Real5D takes floor plans from property developers and architects to create immersive environments where buyers can explore. The immersive environment platform just secured $1.2 million in funding through AngelList from Double Rock, and is running lean. Very lean.

When I got a hold of Dan Canfield, Vice President of Investor Relations for the company, he was toiling away in the Hilton on O’Farrell Street. He said he’s not staying there but that they have great WiFi, access to a Starbucks and FedEx, and it’s busy enough that no one will notice you loitering. (I’ve either just ruined that for them, or launched the Hilton Lobby Accelerator.)

The real5D team creates buildings inside their virtual reality world based on architectural plans provided. Aside from just zooming around inside a 3D rendering, buyers can meet a real-life real estate agent, who can offer a tours, show different room options, and answer questions. The product is aimed at solving the problem of “reaching property,” says Dan.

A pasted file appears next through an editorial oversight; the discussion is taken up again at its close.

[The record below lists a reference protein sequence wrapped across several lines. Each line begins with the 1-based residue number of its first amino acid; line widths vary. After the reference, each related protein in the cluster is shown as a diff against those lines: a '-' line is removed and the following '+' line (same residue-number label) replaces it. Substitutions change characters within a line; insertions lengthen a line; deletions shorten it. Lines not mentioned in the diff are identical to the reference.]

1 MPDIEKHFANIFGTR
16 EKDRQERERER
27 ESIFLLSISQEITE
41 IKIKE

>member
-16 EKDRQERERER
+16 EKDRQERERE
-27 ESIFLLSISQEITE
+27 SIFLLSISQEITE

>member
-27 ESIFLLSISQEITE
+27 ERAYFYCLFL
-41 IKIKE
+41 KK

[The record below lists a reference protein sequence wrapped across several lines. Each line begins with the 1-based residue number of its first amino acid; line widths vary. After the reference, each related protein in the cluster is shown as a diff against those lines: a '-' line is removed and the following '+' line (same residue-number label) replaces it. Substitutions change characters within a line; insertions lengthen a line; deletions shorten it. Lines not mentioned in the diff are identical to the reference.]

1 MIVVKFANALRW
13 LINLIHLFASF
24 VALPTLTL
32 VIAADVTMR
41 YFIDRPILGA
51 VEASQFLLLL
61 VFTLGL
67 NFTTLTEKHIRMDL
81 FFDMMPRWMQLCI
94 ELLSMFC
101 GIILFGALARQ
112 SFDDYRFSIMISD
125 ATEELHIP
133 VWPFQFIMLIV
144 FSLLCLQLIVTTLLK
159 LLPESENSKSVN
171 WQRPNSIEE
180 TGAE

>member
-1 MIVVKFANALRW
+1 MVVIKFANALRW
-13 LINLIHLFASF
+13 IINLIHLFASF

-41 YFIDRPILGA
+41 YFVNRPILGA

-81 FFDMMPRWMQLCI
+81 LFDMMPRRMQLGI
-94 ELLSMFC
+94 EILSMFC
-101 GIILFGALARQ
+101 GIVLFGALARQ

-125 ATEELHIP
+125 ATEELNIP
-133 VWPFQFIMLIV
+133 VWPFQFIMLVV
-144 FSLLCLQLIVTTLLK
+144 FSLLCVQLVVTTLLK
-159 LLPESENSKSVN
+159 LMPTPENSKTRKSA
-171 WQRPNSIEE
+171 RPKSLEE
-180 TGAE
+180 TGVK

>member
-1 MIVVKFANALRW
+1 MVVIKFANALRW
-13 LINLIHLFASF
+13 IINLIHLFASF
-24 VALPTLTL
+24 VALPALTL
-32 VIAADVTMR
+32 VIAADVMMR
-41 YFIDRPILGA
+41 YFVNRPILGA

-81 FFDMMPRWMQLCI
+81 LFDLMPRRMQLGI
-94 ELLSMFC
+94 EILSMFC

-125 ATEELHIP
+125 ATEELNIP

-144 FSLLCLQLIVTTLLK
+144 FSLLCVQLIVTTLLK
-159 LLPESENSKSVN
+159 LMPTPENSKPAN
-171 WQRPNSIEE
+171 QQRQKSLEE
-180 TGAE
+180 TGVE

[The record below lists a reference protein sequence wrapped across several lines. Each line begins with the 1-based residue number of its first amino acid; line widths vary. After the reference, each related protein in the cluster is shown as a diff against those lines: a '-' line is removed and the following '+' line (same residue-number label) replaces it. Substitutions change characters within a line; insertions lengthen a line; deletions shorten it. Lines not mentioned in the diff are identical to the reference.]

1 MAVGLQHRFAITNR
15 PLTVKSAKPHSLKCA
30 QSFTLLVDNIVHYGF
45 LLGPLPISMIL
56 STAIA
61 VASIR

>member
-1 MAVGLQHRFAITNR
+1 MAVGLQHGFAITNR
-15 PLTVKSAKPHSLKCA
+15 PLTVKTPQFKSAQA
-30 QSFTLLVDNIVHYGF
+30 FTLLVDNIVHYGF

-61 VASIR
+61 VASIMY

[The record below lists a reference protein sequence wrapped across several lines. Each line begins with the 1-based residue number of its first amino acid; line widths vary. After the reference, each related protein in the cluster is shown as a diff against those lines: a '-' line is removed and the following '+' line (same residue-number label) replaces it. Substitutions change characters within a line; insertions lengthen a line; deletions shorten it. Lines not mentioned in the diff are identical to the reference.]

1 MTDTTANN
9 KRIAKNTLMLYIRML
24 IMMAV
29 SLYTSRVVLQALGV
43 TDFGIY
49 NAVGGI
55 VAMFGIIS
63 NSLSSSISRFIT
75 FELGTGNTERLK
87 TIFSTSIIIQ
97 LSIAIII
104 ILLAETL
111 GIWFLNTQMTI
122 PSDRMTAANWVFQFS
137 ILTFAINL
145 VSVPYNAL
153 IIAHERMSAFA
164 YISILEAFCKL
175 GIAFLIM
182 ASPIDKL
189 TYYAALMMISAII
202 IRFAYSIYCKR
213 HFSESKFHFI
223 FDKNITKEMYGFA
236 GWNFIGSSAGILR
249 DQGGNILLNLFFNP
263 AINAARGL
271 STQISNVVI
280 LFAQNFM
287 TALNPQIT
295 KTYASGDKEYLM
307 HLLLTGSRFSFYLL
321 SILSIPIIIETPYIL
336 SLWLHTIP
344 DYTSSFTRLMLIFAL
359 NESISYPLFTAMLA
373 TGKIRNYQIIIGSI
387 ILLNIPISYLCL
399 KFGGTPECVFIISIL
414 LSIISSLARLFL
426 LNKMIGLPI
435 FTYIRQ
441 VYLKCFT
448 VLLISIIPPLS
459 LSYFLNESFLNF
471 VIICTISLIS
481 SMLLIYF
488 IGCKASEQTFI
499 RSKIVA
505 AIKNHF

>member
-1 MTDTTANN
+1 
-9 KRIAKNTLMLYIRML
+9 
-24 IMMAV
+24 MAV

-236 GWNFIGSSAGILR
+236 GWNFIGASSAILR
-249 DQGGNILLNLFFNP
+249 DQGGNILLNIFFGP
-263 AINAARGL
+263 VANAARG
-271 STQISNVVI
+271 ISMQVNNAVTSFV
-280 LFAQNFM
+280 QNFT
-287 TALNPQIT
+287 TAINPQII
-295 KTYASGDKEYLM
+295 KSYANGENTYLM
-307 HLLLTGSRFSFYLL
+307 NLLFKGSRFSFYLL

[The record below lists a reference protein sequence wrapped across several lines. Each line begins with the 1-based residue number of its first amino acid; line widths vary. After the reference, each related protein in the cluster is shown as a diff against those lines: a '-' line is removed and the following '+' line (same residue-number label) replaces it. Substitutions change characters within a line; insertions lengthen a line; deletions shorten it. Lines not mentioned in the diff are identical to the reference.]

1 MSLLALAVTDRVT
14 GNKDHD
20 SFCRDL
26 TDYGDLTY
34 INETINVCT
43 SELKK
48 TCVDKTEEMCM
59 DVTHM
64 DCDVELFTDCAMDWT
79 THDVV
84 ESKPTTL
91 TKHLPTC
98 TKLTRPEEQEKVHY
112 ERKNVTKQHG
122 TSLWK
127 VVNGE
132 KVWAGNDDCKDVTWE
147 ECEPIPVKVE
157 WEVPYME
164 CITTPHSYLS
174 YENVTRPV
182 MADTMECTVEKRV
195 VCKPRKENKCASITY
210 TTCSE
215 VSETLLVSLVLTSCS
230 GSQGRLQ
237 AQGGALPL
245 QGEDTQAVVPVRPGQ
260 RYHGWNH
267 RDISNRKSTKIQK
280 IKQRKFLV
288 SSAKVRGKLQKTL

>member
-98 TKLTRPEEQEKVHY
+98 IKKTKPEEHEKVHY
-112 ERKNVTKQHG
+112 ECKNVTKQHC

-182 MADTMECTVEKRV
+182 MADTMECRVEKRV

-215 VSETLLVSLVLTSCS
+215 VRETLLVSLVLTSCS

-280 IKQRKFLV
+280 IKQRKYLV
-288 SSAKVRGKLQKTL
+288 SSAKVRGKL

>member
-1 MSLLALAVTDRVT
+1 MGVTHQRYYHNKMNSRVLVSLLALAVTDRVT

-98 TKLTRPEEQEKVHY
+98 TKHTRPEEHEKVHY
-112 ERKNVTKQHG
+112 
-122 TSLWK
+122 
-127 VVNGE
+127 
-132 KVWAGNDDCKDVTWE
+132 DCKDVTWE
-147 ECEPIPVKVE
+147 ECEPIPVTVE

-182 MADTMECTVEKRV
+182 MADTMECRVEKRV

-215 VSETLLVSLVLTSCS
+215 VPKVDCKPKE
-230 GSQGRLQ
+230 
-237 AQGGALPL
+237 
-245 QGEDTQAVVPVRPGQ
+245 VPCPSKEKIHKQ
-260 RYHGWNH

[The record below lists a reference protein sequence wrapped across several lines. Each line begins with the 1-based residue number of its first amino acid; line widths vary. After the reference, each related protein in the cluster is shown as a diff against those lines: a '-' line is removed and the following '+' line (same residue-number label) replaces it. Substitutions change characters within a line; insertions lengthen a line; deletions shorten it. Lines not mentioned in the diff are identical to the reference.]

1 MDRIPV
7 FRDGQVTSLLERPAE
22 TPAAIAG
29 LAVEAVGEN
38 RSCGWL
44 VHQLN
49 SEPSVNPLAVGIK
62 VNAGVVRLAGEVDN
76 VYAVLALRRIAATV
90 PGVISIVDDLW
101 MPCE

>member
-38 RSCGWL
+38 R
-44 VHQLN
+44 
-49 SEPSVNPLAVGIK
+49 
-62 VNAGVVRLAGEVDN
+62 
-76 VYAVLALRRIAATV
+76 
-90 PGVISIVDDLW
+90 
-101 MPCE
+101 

Real5D’s founders are brothers Belazs and Daniel Farago. They initially based their operation in Hungary but realized there was no potential for gathering funding – a much needed aspect in a cloud-based 3D world – so they moved their operation to San Francisco. The duo landed their project in the Funders and Founders Augmented Reality Competition.

Dan’s involvement was more serendipitous. He and his roommmate had heard about real5D and decided to check them out at Funders and Founders. During the product display, Belazs was called away and Dan was left alone at the table. He started pitching the company to passersby who were holding votes in the competition. Clearly, Dean did a decent job – real5D won the competition and Canfield was brought onboard the team of 15 shortly thereafter.

On top of securing seed funding of $1.2 million, real5D is searching out more backing. They aim to expand out, hiring 10 sales people overseas as well as growing their presence in other markets. They believe that large commercial space and apartments under development are idea for the platform, where buyers may want to tour a space before committing to it. Canada and Israel are their current hotspots, with one project underway in Japan.

Eventually, they aim to develop the product enough that developers and architects will be able to enter their own property sites into the program, without real5D’s team doing all the heavy lifting.

Things have been moving fast for the company, who only just set down roots in town and are searching out the basics – like maybe a non-rendered commercial space of their own. That said, Dan adds that “anywhere and everywhere is fair game.”